This piece was originally published in the Boston Jewish Advocate.
I hailed a taxi to take me to where I was meeting others—a traditional Romanian village. Driving from Casa Lurca de Calinesti (next to the Elie Wiesel Memorial House) down Strada Tudor Vladimirescu (formerly Kigyó utca) we passed a long yard on the right. “What is here?” I asked my twenty-something driver. “Just some old buildings,” he said. I wanted to scream. Don’t you see? This is where my mother was born! This shabby house on the right was where the Katz family lived; they hid valuables in their dry well. I sat silent. Seventy-five years had passed, and these grounds held meaning only for me.
Armed with stories about my mother’s childhood, I visited her hometown of Sighet in May 2019—to finally see the place I had long wondered about, to commemorate the deportation of the area’s more than 12,000 Jews to Auschwitz. I tried to imagine streets filled with men and boys walking to synagogue, grandmothers praying for the coming of the messiah, mothers preparing Sabbath meals. I came up short. Jews had once comprised 40% of Sighet’s population; the place was now homogeneous. Young people in traditional Romanian costumes posed for photographs at a street fair. Others congregated at the market or in cafés on the main thoroughfare. The vibrant community that vanished two generations ago was—but for the mayor and some educators, and the offspring of Jews who settled in Sighet after the war—forgotten.
Among the thirty of us on this pilgrimage was Elisha Wiesel. He spoke about the time he came to Sighet with his father—who saw ghosts, who became mute. Elie had then told him that there were two Sighets: the Sighet of today and the Sighet in the heavens.
I yearned to know the Sighet frozen in cosmic space and time. I wanted to see my grandmother stencil the walls of her family’s small apartment—between Kigyó utca and Timar utca—with a border design of blue and green vines. I wanted to taste the fresh rolls my great-grandmother brought for her grandchildren every morning. I wanted to smell the stone ground wheat produced at the neighborhood flour mill. Instead, I consoled myself with what I could take from my visit: the surrounding scenery (the mountains had not moved), the layout of the streets, and distances.
Our guide pointed out hidden signs of the existence of the town’s former inhabitants: Jewish stars carved into the floor of an alley off the main street; wrought iron railings with Jewish stars in a hotel; the shadow of a mezuzah on a doorpost. Holding a directory of “before and after” street names (changed in the years after World War II) she helped my sister and me locate the spot of our forebears’ home.
Where my mother had lived for the first fourteen years of her life was now a mostly vacant lot with ramshackle sheds abutting communist-era-style apartments. A gas station across the way was where the Talmud Torah synagogue once stood. The Mahazikei Torah synagogue, where my mother and her family prayed on holidays, had been a few blocks down on the left.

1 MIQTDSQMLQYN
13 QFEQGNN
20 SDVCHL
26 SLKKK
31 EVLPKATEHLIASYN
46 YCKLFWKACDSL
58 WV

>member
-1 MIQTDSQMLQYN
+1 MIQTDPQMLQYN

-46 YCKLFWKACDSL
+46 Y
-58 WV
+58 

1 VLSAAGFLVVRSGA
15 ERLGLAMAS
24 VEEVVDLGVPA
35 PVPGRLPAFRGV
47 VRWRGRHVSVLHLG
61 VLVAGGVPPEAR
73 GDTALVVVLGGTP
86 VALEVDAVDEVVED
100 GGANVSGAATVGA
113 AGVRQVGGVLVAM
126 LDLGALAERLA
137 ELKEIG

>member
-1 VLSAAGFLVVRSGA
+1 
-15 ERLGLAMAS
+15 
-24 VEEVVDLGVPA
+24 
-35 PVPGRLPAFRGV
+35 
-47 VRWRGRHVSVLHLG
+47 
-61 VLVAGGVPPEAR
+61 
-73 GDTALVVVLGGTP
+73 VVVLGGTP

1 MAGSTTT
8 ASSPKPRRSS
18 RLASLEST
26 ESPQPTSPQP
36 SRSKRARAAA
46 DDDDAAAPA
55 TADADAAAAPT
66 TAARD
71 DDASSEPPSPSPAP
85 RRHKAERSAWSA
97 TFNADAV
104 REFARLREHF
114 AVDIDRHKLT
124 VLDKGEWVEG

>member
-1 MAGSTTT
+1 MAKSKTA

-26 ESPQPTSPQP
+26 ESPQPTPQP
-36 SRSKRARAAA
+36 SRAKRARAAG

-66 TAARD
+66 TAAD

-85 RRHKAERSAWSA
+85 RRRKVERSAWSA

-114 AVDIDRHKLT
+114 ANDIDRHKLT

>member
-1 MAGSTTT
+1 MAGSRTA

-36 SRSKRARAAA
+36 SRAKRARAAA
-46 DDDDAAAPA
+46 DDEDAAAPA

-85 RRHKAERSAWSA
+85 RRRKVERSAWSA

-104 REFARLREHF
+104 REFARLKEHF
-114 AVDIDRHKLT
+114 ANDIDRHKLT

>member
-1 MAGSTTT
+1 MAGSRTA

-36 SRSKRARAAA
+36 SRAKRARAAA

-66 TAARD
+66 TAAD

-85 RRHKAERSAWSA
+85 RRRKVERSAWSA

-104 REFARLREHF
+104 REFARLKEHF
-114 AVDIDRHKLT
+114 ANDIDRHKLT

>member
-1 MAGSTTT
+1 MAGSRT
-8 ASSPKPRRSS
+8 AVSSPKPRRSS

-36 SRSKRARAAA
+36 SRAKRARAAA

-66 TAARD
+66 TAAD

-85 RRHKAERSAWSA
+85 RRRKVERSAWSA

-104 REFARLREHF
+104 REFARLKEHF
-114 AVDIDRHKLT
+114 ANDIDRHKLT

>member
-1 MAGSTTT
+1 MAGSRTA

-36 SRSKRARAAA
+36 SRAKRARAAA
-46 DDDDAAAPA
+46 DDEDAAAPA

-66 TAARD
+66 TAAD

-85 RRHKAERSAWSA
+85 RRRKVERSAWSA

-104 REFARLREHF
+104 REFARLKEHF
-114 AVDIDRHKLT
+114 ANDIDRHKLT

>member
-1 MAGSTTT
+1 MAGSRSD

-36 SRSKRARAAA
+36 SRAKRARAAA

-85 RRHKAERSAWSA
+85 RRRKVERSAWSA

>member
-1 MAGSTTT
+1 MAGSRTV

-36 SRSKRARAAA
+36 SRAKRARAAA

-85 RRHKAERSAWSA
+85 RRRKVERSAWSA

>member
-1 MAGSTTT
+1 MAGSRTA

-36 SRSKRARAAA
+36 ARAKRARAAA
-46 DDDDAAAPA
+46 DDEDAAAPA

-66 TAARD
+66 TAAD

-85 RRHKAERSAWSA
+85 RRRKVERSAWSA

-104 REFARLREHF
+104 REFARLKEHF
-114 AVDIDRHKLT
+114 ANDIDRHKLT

I followed my mother’s steps to the school she attended, about a twenty-minute walk down Rosza utca, or less time when she slid down ice-filled gutters on frigid days. Farther along this street was the great synagogue, the Alte Shul. In its stead is a cenotaph to the deported Jews. When my mother was twelve, she delivered geese to the great rabbi’s house next door. She was proud that he trusted her grandmother, from whom he purchased poultry on credit. His wife gave her a cookie when she went into their kitchen, from which she could peek into the study filled with the rabbi’s disciples, and the bedroom, where the eminent couple conceived their four children.
It was a few short blocks from my mother’s apartment to the cinema, which appears as it did in the 1930s, though it is not in use. Further down the main street is a courtyard—now home to stray dogs—stretching back to the famous Kahan house, which was once elegant and is now dilapidated. I walked, too, down roads leading to Salavan Hill, about thirty minutes from Timar utca. I could not climb the hill my mother hiked as a child.
On her last day in Sighet, May 17, 1944, my mother and her family and three thousand other Jews—one of four transports—were forced to leave their homes. Their first stop was the Mahazikei Torah synagogue. They found it filled to the rafters with anguished men, women, and children. They then dragged themselves to the Alte Shul, and finally, the next morning, to the train station. Each of the journey’s last legs is about a thirty-minute walk. It took the ensnared—guarded by brutal Hungarian gendarmerie—hours. Carrying small children was hard enough. They dropped prepared food and supplies along the road.
I traced the trek to the train station, wondering whether any of the houses along the wide boulevard were the ones my mother had looked at wistfully. She did not then know that she was on the way to Auschwitz, where she would be forever separated from her mother, father, and four younger siblings.
Bernice Lerner is the author of All the Horrors of War: A Jewish Girl, a British Doctor, and the Liberation of Bergen-Belsen (Johns Hopkins University Press, 2020).